POW PACKS A GREEN-SPORTS WALLOP AT HOUSE SUBCOMMITTEE HEARING

That Protect Our Winters (POW) is a mega GreenSportsBlog fave should not be a mystery to any reader. After all, it is the only group or association of North American athletes I know of that advocates and lobbies for climate change solutions. Think about what it would mean if, say, the Major League Baseball Players Association had, a la POW, slammed President Trump’s anti-climate change executive actions. That would be bigly from big leaguers, right? Hopefully, POW’s stellar and consistent example will inspire its players’ association cousins in the major team sports to follow suit. A pipe dream? Maybe, at least for now.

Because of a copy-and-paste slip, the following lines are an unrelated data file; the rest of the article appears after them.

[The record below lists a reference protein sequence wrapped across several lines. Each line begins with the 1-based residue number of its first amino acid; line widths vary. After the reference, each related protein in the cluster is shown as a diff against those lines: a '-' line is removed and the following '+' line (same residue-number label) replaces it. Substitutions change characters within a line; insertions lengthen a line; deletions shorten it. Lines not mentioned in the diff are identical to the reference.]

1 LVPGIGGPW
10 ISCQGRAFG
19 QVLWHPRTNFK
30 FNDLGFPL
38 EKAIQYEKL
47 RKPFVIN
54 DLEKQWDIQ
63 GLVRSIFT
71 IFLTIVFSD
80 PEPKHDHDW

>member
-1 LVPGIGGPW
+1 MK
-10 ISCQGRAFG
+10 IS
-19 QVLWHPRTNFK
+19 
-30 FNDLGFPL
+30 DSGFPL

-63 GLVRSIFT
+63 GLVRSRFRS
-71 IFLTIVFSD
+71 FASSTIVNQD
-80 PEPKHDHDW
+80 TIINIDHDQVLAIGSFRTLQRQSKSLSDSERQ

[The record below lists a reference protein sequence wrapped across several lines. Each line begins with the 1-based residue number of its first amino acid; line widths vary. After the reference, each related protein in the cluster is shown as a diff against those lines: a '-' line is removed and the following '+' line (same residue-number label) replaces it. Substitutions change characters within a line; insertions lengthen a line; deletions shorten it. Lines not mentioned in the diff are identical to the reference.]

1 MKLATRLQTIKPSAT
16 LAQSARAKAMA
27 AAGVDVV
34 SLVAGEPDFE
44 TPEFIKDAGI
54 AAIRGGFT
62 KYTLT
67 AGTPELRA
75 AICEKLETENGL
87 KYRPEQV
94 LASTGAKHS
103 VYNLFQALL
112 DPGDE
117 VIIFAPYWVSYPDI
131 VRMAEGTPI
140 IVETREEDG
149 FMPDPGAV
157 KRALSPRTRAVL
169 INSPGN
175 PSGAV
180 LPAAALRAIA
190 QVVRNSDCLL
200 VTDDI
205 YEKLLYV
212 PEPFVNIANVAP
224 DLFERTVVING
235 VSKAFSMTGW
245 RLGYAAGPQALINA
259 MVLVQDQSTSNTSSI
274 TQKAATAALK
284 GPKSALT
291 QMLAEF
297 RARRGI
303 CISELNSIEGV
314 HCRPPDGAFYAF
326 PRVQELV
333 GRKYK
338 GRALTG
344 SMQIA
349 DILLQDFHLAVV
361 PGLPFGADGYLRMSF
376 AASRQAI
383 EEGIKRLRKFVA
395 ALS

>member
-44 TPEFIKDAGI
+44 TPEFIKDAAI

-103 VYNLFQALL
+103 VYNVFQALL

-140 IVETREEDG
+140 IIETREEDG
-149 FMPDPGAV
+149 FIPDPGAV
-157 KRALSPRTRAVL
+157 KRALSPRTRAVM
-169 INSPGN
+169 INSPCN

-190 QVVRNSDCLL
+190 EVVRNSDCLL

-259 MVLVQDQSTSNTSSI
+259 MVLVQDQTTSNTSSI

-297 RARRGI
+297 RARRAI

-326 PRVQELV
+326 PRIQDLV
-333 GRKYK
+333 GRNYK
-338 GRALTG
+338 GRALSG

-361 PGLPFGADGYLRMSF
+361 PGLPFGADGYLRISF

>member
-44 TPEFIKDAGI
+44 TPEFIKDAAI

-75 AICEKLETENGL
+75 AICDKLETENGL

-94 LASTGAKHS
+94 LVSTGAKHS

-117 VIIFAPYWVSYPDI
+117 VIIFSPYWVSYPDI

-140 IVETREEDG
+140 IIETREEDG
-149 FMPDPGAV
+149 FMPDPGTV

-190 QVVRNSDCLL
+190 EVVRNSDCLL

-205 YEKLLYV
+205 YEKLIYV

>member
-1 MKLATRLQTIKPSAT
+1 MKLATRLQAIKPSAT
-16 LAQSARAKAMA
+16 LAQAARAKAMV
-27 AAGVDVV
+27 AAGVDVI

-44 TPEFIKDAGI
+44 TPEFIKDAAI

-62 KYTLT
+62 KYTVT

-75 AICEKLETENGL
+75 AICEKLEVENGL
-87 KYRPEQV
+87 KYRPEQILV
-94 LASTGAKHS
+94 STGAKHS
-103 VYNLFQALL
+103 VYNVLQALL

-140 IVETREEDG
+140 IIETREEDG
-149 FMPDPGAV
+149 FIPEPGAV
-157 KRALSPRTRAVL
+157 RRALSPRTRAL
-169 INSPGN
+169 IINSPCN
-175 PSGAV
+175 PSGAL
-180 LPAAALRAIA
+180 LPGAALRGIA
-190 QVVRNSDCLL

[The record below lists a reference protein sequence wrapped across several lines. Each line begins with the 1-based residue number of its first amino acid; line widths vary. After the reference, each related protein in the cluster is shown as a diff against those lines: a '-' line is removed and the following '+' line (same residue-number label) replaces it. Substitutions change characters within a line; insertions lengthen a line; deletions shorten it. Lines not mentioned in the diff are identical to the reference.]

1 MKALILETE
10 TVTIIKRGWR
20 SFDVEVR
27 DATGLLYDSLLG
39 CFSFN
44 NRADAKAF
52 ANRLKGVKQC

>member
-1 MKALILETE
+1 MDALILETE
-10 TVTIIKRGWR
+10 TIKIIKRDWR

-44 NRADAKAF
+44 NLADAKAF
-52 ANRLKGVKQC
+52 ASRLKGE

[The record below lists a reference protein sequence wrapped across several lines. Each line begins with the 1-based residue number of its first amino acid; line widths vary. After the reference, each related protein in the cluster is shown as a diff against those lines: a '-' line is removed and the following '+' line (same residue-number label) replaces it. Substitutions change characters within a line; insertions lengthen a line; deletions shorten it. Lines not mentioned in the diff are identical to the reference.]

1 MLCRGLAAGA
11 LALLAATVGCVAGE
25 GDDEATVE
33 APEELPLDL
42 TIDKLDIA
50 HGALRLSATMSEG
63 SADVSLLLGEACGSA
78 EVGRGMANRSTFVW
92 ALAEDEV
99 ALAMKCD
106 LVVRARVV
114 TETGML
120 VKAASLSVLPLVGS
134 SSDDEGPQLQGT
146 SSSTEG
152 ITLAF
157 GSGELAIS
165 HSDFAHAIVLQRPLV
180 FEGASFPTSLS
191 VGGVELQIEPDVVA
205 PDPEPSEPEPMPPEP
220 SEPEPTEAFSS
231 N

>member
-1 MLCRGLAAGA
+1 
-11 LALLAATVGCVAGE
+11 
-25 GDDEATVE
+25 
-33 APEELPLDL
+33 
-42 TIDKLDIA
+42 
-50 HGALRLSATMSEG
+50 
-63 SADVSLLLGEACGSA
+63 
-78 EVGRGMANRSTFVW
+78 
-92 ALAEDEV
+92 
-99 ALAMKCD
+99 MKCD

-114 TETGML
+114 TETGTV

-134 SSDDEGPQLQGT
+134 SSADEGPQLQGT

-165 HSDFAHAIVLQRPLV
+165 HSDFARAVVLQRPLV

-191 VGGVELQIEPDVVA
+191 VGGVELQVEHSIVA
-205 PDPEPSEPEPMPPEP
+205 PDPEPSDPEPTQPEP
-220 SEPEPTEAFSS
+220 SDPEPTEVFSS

In the meantime, GreenSportsBlog will continue to highlight POW’s #ClimateAction leadership. It was on full display April 27 when founder Jeremy Jones testified in front of the US House Subcommittee on Digital Commerce and Consumer Protection on the impacts climate change is having on the outdoor recreation economy. Why should Congress be interested? One good reason is that the snow sports industry generates $72 billion annually and supports 695,000 jobs, 70,000 more American jobs than our country’s extractive industries—coal, oil and natural gas—combined^.

Mr. Jones’ drove that point home, along with several others, with his testimony:

  • In the United States, average winter temperatures have warmed almost two degrees Fahrenheit since 1895, and that rate of warming has more than tripled since 1970. The strongest winter warming trends have occurred in the northern half of the United States, where snow is an integral part of the economy.